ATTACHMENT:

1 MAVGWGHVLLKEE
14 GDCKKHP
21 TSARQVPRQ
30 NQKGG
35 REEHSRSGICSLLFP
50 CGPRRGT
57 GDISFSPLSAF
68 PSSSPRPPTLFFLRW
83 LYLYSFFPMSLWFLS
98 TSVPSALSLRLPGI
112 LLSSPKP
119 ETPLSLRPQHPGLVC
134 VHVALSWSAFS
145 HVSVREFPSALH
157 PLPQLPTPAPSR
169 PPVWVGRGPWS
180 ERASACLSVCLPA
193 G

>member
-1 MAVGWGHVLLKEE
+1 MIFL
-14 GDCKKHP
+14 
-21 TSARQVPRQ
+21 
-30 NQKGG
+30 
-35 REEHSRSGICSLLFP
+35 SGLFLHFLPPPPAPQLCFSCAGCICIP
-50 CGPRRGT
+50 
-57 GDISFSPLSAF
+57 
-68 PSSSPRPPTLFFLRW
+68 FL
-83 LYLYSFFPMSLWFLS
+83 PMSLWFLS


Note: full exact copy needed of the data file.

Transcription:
1 MAVGWGHVLLKEE
14 GDCKKHP
21 TSARQVPRQ
30 NQKGG
35 REEHSRSGICSLLFP
50 CGPRRGT
57 GDISFSPLSAF
68 PSSSPRPPTLFFLRW
83 LYLYSFFPMSLWFLS
98 TSVPSALSLRLPGI
112 LLSSPKP
119 ETPLSLRPQHPGLVC
134 VHVALSWSAFS
145 HVSVREFPSALH
157 PLPQLPTPAPSR
169 PPVWVGRGPWS
180 ERASACLSVCLPA
193 G

>member
-1 MAVGWGHVLLKEE
+1 MIFL
-14 GDCKKHP
+14 
-21 TSARQVPRQ
+21 
-30 NQKGG
+30 
-35 REEHSRSGICSLLFP
+35 SGLFLHFLPPPPAPQLCFSCAGCICIP
-50 CGPRRGT
+50 
-57 GDISFSPLSAF
+57 
-68 PSSSPRPPTLFFLRW
+68 FL
-83 LYLYSFFPMSLWFLS
+83 PMSLWFLS